Education

Muscogee County School Board rejects plan to hire Camelot Education

The Muscogee County School Board meets May 15, 2017, in the Muscogee County Public Education Center.
The Muscogee County School Board meets May 15, 2017, in the Muscogee County Public Education Center. mrice@ledger-enquirer.com

After an hour of another passionate debate about the best way to provide alternative education, the Muscogee County School Board ended two months of public argument and, in a split decision with a one-vote margin, rejected superintendent David Lewis’ controversial recommendation to hire Camelot Education, a private, for-profit company based in Austin, Texas, for $6.4 million annually.

In the 4-5 vote Monday night, supporting the plan were board chairwoman Pat Hugley Green of District 1, Naomi Buckner of District 4, Laurie McRae of District 5 and Cathy Williams of District 7. Voting against the plan were vice chairwoman and countywide representative Kia Chambers, John Thomas of District 2, Vanessa Jackson of District 3, Mark Cantrell of District 6 and Frank Myers of District 8.

Following the meeting, Lewis told the Ledger-Enquirer, “I’m very sorry for the students and the teachers that I think would have benefited from the program. But this is part of the process, and we move on.”

Asked why he thinks his plan didn’t generate enough support, Lewis said, “There was a lot of misinformation, a lot of people who didn’t really understand or comprehend or don’t know some of the situations our teachers and students are in.”

Asked whether he could have done anything differently to get his proposal passed, Lewis said, “You always reflect on that, but the short answer is no. I think the staff did diligent research on the situation for 18 months, based on some of the needs we saw and based on my initial recommendation report. So I think we did a very comprehensive review. We provided opportunity for people who wanted to know and wanted to learn and wanted to have questions answered. I think we provided multiple opportunities for that to be done.”

The 5-3 vote April 10 to table superintendent Lewis’ recommendation to hire Camelot included the promise to form a community advisory committee, which would further explore the Muscogee County School District’s options to solve the problem that both sides of this proposal agree should be addressed: MCSD must change the way it educates students with severe emotional or behavioral problems, severe discipline violations and those who are over-age and under-credited.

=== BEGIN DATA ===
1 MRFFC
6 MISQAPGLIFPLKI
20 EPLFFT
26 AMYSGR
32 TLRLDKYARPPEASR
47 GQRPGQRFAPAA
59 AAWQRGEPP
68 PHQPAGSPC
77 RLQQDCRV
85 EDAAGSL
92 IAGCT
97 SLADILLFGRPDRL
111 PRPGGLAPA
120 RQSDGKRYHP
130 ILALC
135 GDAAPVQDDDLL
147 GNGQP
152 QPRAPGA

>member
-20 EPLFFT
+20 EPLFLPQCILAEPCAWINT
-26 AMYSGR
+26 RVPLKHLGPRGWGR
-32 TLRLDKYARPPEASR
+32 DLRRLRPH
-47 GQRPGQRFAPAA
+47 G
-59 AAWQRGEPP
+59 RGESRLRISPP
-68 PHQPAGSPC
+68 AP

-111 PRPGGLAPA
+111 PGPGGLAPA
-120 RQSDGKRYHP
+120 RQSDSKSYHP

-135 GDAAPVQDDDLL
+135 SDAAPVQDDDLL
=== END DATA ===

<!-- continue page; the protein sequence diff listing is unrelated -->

Monday night, the board put the superintendent’s recommendation back on the table with a 5-4 vote, split the same way the board rejected it 37 minutes later.

Myers made the motion to reconsider tabling the recommendation. He also made the motion to vote on it. Thomas seconded both motions.

“This issue needs to be done with,” Myers said. “… This is an albatross around our necks.”

Several board members explained their rationale for why they voted for or against hiring Camelot. In order of when they spoke, here is some of what they said:

▪ Williams: “I believe this program is the best for our children, our staff and our taxpayers. … This program is the missing piece to ensuring the Muscogee County School District is a district that believes and invests in all of our children, the academic, athletic, artistic, autistic and troubled – all.”

▪ Chambers: “I do think we need to watch out for all of our students. Where I disagree is that this program is the best for all our students. As I said before, there are some great parts of the program. … Everyone who has talked about the program and the highlights of it, it all points back to one of those contracts. It is the other students that is the majority of the contracts that I am not sure. … Therapeutic, I understand, we’ve got to do something. … But you are grouping three separate groups of students who need three totally different things, and I just am not convinced that this totality is what is best for all students.”

▪ Myers: “You’re going to love this. I think it’s all been said.”